As for what’s next, I’ve got live dates galore — not touring — more so making up the dates and events that have been postponed for two years.

Interested in learning more about Jeff Scott Soto? Hit the link below:

Be sure to check out the full catalog of VWMusic Interviews, by Andrew Daly, here: www.vinylwritermusic.com/interviews

About Post Author

Andrew Daly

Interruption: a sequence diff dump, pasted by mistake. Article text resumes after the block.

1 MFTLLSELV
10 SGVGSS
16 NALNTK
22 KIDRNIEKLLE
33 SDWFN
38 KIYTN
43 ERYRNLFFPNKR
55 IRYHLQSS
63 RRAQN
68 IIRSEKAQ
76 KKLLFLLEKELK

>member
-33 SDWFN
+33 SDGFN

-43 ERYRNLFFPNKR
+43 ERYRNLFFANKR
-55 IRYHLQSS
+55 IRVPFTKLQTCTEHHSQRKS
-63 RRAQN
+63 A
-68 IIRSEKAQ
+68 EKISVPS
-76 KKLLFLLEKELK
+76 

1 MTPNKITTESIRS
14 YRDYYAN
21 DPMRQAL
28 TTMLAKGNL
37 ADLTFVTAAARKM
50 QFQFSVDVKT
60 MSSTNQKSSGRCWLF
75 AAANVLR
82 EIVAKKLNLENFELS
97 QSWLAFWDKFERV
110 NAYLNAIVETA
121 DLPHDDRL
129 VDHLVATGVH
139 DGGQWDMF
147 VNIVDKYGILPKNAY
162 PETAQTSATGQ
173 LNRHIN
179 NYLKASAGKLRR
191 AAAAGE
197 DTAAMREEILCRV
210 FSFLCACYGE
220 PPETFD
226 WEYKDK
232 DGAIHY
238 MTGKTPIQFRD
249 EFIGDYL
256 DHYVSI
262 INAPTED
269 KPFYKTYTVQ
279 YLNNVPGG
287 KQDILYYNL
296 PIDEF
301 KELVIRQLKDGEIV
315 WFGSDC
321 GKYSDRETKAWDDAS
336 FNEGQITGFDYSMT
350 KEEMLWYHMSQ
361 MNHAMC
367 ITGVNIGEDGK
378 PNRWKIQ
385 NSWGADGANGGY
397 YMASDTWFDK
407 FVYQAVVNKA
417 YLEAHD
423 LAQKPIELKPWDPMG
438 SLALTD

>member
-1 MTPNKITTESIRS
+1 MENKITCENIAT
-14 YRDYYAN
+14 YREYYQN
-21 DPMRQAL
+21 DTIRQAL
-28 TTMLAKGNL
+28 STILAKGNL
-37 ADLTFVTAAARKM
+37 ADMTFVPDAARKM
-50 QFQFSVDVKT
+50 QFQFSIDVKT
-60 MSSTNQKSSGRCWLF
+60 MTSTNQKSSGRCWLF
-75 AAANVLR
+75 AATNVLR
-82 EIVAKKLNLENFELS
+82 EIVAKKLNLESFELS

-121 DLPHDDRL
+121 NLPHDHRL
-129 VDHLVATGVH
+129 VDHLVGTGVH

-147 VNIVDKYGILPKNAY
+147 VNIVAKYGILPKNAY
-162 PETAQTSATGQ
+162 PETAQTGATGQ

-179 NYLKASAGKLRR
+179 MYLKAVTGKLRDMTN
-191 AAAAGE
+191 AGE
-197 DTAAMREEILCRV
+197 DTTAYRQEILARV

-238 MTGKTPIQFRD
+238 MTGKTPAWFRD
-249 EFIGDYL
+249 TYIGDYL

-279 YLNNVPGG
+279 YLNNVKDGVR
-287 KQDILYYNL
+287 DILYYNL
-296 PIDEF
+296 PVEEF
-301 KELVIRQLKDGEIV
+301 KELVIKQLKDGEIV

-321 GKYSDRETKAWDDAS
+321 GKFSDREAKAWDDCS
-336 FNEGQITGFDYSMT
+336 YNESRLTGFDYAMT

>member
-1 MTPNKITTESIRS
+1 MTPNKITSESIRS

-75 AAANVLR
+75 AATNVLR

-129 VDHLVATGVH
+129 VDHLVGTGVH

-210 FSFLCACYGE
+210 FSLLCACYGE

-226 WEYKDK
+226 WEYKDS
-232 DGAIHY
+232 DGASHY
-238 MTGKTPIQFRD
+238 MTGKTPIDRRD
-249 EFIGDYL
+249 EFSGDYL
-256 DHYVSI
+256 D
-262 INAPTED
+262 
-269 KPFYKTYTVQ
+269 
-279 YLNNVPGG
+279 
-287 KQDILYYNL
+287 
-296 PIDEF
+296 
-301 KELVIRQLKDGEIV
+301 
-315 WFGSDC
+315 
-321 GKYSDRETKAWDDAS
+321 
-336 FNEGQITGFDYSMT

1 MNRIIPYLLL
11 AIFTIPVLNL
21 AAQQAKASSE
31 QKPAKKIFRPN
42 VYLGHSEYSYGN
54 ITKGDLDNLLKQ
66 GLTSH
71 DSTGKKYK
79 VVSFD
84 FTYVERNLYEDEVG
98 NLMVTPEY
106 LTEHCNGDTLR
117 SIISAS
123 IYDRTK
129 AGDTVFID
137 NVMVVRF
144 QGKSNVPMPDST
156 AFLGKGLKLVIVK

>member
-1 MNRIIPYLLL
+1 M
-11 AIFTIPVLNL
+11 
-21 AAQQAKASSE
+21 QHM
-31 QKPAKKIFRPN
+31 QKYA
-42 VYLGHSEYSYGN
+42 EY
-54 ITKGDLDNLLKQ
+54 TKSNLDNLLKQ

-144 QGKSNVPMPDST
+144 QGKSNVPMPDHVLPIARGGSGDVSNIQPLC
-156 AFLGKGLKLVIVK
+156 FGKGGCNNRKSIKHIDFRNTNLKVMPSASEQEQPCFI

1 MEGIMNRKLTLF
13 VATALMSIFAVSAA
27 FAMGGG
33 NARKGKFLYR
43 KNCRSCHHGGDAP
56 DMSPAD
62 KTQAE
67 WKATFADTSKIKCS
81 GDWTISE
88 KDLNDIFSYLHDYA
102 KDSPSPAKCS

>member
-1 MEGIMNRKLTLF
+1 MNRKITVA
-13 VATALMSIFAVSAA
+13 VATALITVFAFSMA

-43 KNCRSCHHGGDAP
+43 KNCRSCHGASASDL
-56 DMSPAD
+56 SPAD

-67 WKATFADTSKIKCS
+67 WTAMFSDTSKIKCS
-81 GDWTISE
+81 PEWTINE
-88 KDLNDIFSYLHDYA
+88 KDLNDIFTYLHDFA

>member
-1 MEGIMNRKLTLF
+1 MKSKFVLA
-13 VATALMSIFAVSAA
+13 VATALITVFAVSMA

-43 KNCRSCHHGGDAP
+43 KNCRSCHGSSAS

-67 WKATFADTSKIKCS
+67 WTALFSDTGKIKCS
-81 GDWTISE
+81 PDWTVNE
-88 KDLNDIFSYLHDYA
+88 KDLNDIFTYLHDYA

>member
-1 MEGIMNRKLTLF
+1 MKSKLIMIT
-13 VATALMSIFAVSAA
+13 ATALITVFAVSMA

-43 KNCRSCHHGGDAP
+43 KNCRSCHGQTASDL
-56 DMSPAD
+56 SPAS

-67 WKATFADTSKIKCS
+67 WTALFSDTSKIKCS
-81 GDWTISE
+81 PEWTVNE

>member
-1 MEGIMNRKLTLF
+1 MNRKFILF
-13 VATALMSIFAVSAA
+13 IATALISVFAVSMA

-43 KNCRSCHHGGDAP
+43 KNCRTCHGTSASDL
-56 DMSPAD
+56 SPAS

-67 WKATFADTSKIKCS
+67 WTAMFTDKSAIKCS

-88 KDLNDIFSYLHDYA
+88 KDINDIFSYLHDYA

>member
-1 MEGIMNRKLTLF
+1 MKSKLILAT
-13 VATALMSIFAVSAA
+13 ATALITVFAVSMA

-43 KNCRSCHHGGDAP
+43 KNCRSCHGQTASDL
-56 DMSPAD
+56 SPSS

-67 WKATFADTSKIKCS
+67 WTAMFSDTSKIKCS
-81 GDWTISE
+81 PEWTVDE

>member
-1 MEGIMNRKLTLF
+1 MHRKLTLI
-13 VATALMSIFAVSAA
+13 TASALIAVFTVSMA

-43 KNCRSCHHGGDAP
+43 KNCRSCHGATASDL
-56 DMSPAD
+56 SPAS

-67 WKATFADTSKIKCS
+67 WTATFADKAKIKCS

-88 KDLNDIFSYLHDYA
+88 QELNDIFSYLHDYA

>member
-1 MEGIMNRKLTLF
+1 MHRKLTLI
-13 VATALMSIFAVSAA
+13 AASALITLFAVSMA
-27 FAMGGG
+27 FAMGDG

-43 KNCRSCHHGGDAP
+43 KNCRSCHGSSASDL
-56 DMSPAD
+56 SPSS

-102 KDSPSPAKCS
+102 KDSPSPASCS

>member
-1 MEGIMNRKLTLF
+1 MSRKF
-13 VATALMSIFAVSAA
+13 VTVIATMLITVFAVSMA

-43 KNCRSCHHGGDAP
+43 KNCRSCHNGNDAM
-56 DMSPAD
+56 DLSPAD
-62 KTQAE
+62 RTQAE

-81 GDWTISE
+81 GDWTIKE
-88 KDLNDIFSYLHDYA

With an immense passion for music, a disposition for writing, and an eagerness to teach and share both, Andrew decided to found VWMusic in 2019 as a freelance column under the column Idle Chatter. Over time, the column grew into a website that now features contributors who further the cause of sharing both a love of music and the art of journalism with the world through articles and interviews. While Andrew enjoys running the website, his real passion lies in teaching and facilitating others to do what they do best, and giving them the opportunity to explore their passions in the process. Some of Andrew’s favorite artists include KISS, Oasis, ACϟDC, Elvis Presley, Ace Frehley, The Rolling Stones, Rush, The Pretenders, Led Zeppelin, The Gaslight Anthem, Iron Maiden, John Lennon, The Melvins, Noel Gallagher, Regina Spektor, Rory Gallagher, The Stone Roses, The Strokes, Thin Lizzy, Elvis Costello, Van Halen, Neil Young, Blur, Billy Joel, Bruce Springsteen, and many more.